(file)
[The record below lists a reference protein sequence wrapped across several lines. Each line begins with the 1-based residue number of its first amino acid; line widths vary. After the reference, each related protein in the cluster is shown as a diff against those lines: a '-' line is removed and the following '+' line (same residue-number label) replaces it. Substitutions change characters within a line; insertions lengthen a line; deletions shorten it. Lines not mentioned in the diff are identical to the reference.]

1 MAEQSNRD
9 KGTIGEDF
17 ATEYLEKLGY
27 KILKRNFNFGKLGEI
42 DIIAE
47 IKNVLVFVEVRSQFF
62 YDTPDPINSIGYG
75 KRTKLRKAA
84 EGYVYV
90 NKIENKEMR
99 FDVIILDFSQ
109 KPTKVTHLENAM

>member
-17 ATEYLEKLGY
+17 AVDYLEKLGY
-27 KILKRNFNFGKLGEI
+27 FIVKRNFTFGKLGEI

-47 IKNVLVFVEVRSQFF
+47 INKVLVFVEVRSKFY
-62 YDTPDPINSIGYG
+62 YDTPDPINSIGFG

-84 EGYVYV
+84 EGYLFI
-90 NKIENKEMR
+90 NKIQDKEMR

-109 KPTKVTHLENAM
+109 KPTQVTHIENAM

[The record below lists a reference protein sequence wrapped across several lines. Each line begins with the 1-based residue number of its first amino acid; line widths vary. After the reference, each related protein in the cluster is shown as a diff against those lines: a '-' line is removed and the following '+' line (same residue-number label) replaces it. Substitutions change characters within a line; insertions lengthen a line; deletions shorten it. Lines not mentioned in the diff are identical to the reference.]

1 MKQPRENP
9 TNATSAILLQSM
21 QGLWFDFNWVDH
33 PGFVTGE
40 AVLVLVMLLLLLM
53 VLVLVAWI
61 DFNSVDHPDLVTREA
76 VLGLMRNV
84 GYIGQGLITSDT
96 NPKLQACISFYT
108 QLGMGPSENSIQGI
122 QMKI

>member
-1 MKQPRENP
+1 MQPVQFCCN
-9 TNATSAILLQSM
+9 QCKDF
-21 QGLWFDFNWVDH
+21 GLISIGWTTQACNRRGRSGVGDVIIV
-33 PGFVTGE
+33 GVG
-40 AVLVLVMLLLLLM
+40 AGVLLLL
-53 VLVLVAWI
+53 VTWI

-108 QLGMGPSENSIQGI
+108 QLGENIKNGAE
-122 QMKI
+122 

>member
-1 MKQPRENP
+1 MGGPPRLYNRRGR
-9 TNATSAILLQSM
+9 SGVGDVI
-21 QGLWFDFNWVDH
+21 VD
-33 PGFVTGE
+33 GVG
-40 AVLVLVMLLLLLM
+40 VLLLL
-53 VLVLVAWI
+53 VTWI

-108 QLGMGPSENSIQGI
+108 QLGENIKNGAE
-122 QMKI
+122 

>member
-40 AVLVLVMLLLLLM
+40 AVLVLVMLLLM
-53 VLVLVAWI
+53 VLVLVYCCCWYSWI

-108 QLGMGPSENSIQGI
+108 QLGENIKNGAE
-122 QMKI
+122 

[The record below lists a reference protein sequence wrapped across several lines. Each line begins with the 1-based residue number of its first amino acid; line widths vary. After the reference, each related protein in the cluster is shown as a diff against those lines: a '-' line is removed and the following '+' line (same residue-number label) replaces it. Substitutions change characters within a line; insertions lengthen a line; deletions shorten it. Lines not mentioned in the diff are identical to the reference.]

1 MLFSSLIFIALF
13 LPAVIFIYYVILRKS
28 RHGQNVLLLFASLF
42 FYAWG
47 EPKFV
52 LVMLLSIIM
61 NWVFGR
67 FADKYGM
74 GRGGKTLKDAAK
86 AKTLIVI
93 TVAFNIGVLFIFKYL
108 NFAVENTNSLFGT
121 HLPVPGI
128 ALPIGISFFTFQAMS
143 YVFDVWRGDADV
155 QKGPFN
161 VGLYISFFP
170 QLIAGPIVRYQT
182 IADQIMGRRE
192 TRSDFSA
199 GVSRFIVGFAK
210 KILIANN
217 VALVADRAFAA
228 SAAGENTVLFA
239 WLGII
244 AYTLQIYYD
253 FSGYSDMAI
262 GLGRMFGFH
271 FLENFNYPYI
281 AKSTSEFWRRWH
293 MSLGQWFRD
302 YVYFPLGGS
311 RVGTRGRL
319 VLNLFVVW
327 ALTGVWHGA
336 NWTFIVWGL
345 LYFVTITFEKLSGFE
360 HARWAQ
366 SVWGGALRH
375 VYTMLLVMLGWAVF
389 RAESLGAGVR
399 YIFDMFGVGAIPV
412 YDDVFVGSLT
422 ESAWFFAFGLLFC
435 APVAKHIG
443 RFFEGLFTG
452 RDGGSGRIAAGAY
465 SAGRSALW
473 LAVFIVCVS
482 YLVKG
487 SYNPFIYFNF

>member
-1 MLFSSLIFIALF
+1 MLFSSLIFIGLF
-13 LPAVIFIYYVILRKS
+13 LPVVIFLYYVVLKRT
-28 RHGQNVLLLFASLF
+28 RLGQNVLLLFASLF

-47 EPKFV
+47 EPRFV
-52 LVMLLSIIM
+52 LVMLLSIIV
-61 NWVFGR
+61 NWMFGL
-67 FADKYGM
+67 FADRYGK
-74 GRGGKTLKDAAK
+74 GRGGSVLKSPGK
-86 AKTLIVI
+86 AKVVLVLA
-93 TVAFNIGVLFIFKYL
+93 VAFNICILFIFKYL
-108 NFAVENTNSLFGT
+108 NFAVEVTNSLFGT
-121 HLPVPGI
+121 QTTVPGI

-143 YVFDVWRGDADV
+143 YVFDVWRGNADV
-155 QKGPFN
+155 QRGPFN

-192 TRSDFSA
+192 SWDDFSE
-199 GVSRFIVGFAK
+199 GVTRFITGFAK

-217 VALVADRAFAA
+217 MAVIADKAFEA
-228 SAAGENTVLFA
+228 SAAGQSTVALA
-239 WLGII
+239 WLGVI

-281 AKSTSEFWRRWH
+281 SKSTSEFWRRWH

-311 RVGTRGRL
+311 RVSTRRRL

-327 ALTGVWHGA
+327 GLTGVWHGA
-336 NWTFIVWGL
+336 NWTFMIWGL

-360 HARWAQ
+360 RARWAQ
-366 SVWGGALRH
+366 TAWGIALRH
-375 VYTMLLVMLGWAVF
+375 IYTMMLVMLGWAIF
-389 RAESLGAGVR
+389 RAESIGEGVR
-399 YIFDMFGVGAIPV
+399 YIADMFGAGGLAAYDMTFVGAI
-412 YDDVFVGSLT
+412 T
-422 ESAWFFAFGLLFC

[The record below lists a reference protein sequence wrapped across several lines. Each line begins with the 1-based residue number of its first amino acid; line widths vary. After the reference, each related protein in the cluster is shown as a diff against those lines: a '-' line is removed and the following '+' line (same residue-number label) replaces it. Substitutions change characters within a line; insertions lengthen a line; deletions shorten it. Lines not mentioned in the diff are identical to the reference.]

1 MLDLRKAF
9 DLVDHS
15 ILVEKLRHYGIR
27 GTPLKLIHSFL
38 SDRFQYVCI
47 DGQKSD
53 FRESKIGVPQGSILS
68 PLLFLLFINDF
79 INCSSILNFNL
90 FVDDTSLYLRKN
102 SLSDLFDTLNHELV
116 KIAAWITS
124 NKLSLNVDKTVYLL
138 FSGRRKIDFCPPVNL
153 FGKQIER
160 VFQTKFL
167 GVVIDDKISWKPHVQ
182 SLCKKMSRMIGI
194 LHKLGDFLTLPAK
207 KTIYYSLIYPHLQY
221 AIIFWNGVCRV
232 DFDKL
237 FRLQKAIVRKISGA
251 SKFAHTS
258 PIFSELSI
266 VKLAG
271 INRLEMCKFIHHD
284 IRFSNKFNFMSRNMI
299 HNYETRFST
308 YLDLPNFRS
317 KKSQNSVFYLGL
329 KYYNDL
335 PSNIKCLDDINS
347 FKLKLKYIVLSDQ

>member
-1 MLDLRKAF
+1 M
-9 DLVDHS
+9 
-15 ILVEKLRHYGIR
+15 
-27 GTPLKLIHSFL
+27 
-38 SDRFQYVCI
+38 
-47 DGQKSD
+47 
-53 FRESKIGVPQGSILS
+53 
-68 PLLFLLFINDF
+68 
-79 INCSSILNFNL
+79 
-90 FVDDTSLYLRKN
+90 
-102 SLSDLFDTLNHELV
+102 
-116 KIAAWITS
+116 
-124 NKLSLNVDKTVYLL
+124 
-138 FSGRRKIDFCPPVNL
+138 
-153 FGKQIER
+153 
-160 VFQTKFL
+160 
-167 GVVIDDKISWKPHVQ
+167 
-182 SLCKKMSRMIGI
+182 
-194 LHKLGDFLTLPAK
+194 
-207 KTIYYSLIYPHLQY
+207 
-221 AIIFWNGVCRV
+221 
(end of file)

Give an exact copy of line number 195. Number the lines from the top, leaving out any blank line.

+412 T